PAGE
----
This page will be updated with resources as often as possible. The discourse around critical pedagogy in higher education is persistent and evolving, so while we recommend everyone search for the resources that best suit them, it can be difficult to know where to begin. We will link to some resources here and provide some key words to help you get started.
What is Critical Pedagogy?
Paulo Freire is widely considered to be a seminal author of critical pedagogy. His work, Pedagogy of the Oppressed (particularly Ch. 2), is heavily cited in discussions of critical pedagogy.
This first video (about 11 min) is a talk by Julio Cammarota, Associate Professor of Mexican American Studies at University of Arizona. He discusses the content and application of Paulo Freire’s 1970 book, Pedagogy of the Oppressed, widely considered to be a foundational text in the field of critical pedagogy.
The following video (about 15 min) is a high level look at Critical Pedagogy built by the Freire Project. It is composed of clips from interviews with CP advocates and scholars as well as clips from old and new educational settings. The overall feel of the video is catchy, quick, and a little scattered, but it highlights the important questions without getting caught in the theoretical, academic weeds.
What does critical pedagogy say about grades?
Jesse Stommel, a contributor to Ungrading, writes “I don’t grade student work, and I haven’t for 20 years. This practice continues to feel like an act of personal, professional, and political resistance. I’m still required to turn in final grades, by all of the institutions where I’ve worked, so I have students write self-reflections. The bulk of my “grading” time is spent reading these and adapting our course on the fly as I get to know the students. Over the years, I’ve gotten lots of questions about the what, why, and how of my approach. These are some of those questions and my answers” in Ungrading: An FAQ.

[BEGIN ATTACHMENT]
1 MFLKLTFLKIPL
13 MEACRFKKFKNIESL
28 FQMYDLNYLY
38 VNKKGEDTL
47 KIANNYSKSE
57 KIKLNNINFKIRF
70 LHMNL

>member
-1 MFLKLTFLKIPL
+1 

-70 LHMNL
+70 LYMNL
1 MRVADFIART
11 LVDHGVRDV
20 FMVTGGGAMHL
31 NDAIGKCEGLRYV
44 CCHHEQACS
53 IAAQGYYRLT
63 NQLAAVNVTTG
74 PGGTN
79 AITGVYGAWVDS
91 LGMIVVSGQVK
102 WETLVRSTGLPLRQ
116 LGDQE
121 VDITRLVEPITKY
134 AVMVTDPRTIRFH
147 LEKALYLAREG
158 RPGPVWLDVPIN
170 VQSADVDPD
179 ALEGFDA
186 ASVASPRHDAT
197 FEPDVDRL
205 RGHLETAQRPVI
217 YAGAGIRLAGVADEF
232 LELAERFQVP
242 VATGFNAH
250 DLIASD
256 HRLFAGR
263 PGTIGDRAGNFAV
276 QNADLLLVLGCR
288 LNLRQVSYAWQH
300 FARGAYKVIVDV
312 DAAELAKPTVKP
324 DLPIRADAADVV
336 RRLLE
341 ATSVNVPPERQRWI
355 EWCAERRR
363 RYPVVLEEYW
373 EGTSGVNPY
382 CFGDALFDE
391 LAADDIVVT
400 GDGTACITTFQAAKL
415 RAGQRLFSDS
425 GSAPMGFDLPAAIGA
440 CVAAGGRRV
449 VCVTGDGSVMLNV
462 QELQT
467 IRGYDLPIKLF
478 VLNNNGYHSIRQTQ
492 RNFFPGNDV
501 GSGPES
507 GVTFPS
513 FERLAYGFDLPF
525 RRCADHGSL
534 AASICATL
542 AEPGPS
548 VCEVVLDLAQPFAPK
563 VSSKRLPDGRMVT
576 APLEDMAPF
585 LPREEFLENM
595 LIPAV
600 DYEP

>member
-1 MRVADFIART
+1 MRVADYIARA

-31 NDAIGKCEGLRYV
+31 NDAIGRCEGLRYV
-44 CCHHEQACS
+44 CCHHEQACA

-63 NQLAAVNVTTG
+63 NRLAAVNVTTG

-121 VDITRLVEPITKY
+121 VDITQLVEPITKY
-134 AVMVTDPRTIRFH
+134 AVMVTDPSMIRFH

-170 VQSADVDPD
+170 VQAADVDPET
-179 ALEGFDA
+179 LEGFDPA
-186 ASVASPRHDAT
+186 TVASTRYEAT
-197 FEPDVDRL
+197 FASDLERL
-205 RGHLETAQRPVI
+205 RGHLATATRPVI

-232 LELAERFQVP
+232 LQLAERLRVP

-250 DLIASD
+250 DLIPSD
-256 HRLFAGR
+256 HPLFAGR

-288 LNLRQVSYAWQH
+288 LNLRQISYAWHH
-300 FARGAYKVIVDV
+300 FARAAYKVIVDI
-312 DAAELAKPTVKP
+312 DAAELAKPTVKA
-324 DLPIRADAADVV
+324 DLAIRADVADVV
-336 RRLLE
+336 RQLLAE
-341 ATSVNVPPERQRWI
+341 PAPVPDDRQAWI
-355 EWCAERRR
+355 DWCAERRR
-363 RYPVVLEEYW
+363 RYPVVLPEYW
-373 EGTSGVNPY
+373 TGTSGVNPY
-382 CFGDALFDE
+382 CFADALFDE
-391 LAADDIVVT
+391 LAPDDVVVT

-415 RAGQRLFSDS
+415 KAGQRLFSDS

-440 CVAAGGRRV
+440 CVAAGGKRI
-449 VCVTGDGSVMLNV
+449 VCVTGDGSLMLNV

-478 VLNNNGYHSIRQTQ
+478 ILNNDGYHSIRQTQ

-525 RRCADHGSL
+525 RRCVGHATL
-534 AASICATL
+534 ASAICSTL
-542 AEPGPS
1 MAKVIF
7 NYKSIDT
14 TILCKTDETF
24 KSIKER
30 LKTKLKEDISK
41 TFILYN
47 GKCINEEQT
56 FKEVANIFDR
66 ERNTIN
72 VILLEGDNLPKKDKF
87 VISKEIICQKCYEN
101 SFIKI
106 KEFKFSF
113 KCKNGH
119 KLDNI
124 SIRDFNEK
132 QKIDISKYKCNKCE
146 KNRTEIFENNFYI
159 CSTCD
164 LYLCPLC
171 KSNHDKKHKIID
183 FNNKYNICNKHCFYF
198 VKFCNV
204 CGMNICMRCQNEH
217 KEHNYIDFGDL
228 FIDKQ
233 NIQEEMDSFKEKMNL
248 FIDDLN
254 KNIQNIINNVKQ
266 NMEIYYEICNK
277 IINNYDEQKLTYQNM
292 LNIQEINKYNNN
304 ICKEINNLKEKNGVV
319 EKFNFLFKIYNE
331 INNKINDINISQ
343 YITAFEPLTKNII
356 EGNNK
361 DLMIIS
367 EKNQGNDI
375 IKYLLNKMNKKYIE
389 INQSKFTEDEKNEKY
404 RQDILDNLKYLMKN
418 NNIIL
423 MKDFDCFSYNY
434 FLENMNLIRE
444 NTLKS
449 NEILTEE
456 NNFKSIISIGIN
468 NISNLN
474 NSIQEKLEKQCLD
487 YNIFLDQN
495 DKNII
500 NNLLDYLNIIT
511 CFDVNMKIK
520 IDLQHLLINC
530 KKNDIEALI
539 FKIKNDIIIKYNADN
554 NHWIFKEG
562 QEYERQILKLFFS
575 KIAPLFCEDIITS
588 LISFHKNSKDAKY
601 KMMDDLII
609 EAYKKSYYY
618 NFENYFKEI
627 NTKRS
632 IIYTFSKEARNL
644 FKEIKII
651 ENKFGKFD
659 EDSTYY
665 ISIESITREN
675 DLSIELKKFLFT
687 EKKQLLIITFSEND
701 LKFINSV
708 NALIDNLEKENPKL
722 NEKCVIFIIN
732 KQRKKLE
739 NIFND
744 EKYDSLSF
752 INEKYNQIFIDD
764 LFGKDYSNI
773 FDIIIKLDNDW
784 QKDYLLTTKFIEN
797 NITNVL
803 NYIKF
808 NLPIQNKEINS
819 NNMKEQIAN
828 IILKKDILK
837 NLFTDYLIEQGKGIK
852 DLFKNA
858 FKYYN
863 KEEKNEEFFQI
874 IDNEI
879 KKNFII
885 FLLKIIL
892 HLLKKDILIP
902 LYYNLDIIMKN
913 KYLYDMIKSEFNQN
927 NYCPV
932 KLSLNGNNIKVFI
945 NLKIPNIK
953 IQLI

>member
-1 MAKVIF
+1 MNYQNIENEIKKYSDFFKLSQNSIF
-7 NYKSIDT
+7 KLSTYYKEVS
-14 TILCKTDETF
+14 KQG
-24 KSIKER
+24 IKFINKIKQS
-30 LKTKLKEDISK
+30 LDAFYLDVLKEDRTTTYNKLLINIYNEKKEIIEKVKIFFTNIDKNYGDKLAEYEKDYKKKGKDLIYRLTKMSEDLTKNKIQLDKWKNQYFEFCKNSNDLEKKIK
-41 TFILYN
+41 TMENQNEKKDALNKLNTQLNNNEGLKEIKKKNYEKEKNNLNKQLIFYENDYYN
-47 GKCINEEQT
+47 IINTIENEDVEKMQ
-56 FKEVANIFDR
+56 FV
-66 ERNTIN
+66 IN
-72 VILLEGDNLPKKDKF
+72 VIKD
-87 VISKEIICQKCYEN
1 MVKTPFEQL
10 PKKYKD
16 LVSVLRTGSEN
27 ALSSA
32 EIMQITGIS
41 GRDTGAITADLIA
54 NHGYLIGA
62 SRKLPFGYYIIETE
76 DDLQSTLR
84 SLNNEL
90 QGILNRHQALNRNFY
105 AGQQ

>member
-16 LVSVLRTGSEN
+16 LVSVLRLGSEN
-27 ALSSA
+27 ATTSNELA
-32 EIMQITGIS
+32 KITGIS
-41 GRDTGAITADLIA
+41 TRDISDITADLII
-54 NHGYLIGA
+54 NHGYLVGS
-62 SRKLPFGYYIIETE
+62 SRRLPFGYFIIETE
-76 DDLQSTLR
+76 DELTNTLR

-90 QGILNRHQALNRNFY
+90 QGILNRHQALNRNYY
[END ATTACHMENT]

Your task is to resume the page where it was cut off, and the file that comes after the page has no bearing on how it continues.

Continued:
Are there any other frameworks?
Yes! While there are currently few, if any, other frameworks that focus specifically on the application of critical pedagogy, there are many frameworks or framework-adjacent tools available which address different pedagogical concepts and priorities. Here are a couple that we have found to be particularly useful.
The ACE Framework was built by the Open CoLab of Plymouth State University in the wake of the COVID-19 transition to emergency remote teaching in higher education. Given that foundation, ACE has broad applicability beyond emergency remote teaching.
In their words – “ACE stands for Adaptability, Connection, and Equity. ACE elevates three characteristics that are clear, context-sensitive, values-driven, and mission-aligned; we can use them to plan assignment-, course-, and institution-level responses to crisis (such as COVID-19) in the areas of our university that are connected to teaching and learning.”